Supporting Early Literacy Practices with Newly-Published Board Books

By Alena Rivers

The Association for Library Service to Children, a division of the American Library Association, advocates for early childhood literacy in many ways, including the Babies Need Words Every Day project and the Every Child Ready to Read (ECRR) program, which it administers in partnership with the Public Library Association. ECRR stresses the importance of five practices that support early literacy skills in babies and toddlers: talking, singing, reading, writing and playing. Babies and toddlers can learn immense amounts of vocabulary and communication skills when parents and caregivers participate in these activities with their prereaders.

With their sturdy format and exciting visual content, board books support the practice of reading to very young children. Board books offer a wonderful introduction to building a habit of reading together while providing babies and toddlers with a valuable learning experience. Many board books are concept books, or books that present information on ideas such as numbers, colors, shapes or the alphabet. Concepts can be introduced through a variety of subject matter, from the familiar to the novel. The board books below offer three different ways to introduce the concepts of numbers and colors by way of food, animals and trains.

Edible Colors by Jennifer Vogel Bass (Roaring Brook, 2016)

Edible Numbers by Jennifer Vogel Bass (Roaring Brook, 2016)

Jennifer Vogel Bass’ board books provide vibrant, colorful photos of an unusual collection of fruits and vegetables. Babies and adults can find a visual explosion of colorful foods, some common and some unknown varieties, to explore while learning numbers and colors.

Edible Colors features a plethora of fruits and vegetables and provides them in a rainbow of colors. Well-known fruit and vegetable color combinations, such as orange carrots and green cucumbers are followed by a generous selection of additional fruits and vegetables of the same color.

Edible Numbers invites young children to explore numbers from 1-12 while counting the variations on more common fruits and vegetables. A two-page spread at the end of the board book provides a comprehensive view of the numbers and foods used throughout the book.

Picture This: Colors by Marie Vendittelli (Houghton Mifflin Harcourt, 2016)

Picture This: Numbers by Judith Nouvion (Houghton Mifflin Harcourt, 2016)

The Picture This board books series explores homes, shapes, colors and numbers through images from nature. The full-color photos are close-up, textured depictions of animals in their natural habitats that babies and toddlers will find compelling.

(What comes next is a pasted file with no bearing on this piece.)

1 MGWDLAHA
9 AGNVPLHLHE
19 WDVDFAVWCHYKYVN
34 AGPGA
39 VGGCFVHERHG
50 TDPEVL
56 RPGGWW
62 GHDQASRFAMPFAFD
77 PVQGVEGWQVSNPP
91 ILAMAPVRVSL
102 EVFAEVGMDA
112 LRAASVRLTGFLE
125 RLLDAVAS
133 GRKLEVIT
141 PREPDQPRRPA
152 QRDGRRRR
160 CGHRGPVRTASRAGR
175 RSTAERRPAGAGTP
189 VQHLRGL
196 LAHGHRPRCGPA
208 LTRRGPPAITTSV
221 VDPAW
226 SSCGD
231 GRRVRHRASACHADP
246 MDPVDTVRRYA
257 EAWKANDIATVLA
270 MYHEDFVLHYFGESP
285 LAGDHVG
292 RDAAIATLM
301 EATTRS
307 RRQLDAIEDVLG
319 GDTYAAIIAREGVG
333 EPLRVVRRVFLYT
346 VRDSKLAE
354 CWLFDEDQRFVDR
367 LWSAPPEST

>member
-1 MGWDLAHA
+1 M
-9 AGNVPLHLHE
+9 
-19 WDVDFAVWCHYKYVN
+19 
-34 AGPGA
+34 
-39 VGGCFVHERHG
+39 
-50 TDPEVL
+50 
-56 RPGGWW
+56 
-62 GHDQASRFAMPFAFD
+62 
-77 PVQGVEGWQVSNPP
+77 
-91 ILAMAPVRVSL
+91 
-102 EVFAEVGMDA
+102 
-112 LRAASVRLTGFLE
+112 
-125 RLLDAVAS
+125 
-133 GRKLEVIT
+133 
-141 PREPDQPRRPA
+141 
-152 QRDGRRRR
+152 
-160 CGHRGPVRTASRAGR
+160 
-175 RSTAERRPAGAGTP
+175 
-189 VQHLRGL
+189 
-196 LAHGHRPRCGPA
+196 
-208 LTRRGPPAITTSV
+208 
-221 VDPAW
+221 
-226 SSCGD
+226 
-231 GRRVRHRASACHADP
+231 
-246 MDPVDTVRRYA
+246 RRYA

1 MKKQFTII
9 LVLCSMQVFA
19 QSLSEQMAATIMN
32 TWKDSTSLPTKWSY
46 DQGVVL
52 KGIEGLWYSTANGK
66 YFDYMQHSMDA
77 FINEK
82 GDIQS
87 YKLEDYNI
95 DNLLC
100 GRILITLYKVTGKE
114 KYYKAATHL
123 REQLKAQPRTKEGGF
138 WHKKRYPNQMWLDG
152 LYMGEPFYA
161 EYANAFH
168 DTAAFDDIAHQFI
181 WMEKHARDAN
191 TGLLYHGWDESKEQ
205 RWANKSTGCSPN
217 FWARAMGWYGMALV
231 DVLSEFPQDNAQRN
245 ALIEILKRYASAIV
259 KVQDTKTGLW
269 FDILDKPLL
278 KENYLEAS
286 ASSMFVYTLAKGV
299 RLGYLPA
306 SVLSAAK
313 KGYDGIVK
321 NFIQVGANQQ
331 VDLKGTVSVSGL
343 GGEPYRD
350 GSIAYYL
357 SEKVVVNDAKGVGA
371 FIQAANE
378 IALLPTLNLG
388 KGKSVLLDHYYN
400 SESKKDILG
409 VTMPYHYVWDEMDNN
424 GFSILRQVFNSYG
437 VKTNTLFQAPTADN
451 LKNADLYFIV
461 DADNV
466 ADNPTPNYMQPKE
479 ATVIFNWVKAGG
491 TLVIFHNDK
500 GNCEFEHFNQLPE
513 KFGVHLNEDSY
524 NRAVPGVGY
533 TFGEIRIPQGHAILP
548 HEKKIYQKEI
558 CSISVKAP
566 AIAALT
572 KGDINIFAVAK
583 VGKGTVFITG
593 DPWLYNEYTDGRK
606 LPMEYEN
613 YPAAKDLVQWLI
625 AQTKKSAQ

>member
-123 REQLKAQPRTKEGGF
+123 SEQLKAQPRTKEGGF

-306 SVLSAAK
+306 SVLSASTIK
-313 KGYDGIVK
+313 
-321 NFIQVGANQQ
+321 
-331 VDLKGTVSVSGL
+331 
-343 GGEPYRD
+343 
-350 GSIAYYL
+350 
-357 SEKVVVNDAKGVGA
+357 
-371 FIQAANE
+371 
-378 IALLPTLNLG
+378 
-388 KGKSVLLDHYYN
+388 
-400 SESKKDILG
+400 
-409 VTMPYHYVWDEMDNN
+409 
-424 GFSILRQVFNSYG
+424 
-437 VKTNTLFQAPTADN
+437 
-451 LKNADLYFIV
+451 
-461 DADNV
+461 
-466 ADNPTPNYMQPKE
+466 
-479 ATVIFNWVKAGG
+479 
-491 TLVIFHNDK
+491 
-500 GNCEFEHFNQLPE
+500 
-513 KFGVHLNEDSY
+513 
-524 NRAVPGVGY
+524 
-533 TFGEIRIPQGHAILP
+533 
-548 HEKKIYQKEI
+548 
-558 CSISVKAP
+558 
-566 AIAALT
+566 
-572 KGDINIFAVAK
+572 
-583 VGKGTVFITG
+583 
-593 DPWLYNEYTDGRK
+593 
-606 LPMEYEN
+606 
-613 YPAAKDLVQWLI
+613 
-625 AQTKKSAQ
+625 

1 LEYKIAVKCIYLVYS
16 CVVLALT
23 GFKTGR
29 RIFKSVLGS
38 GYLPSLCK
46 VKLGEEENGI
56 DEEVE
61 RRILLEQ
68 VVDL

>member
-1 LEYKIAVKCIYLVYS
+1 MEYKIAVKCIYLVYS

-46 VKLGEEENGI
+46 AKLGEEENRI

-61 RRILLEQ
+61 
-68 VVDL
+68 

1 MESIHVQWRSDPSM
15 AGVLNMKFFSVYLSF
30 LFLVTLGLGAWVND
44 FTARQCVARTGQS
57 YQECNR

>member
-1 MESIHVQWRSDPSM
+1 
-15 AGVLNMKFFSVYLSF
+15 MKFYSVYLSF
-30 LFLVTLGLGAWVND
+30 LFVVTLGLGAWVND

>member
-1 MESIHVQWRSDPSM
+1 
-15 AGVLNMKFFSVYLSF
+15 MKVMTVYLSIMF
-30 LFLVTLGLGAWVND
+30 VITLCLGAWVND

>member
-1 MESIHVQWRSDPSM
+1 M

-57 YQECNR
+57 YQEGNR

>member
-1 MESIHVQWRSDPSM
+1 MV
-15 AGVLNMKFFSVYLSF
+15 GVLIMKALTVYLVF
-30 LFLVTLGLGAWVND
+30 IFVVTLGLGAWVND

Picture This: Colors features 14 vibrant photos of animals exhibiting each featured color. The text identifies the animal and its environment in a simple, repeating and predictable pattern.

Picture This: Numbers groups animals by numbers 1-10. Each animal featured is identified with a brief one or two sentence fact about the animal.

Steam Train, Dream Train 1-2-3 by Sherri Duskey Rinker, illus. by Tom Lichtenheld (Chronicle, 2016)

Steam Train, Dream Train Colors by Sherri Duskey Rinker, illus. by Tom Lichtenheld (Chronicle, 2016)

These board books were inspired by the Steam Train, Dream Train   picture book. The board book counterparts are illustrated with oil pastel drawings that identify the different types of train cars. Rhyming text offers a predictive pattern of language babies and toddlers will enjoy hearing.

Steam Train, Dream Train 1-2-3 uses half of each two-page spread to identify a number from 1-10 along with rhyming text describing the corresponding scenes of animals interacting with objects such as cars and balloons on each train car.

Steam Train, Dream Train Colors features a train in one of 10 different colors accompanied by rhyming text describing the train car and its animal passengers.

Leave a Reply

Fill in your details below or click an icon to log in:

WordPress.com Logo

You are commenting using your WordPress.com account. Log Out / Change )

Twitter picture

You are commenting using your Twitter account. Log Out / Change )

Facebook photo

You are commenting using your Facebook account. Log Out / Change )

Google+ photo

You are commenting using your Google+ account. Log Out / Change )

Connecting to %s